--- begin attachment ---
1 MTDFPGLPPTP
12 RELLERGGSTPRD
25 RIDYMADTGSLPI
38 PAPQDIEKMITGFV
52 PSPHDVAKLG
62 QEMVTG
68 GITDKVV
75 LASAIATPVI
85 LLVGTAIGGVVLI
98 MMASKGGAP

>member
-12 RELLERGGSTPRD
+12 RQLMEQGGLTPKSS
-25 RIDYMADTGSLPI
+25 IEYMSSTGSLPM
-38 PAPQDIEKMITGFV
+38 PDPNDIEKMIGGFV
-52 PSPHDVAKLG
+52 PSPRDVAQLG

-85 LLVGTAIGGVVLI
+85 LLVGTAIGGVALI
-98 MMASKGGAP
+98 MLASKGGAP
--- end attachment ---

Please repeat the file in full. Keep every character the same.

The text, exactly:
1 MTDFPGLPPTP
12 RELLERGGSTPRD
25 RIDYMADTGSLPI
38 PAPQDIEKMITGFV
52 PSPHDVAKLG
62 QEMVTG
68 GITDKVV
75 LASAIATPVI
85 LLVGTAIGGVVLI
98 MMASKGGAP

>member
-12 RELLERGGSTPRD
+12 RQLMEQGGLTPKSS
-25 RIDYMADTGSLPI
+25 IEYMSSTGSLPM
-38 PAPQDIEKMITGFV
+38 PDPNDIEKMIGGFV
-52 PSPHDVAKLG
+52 PSPRDVAQLG

-85 LLVGTAIGGVVLI
+85 LLVGTAIGGVALI
-98 MMASKGGAP
+98 MLASKGGAP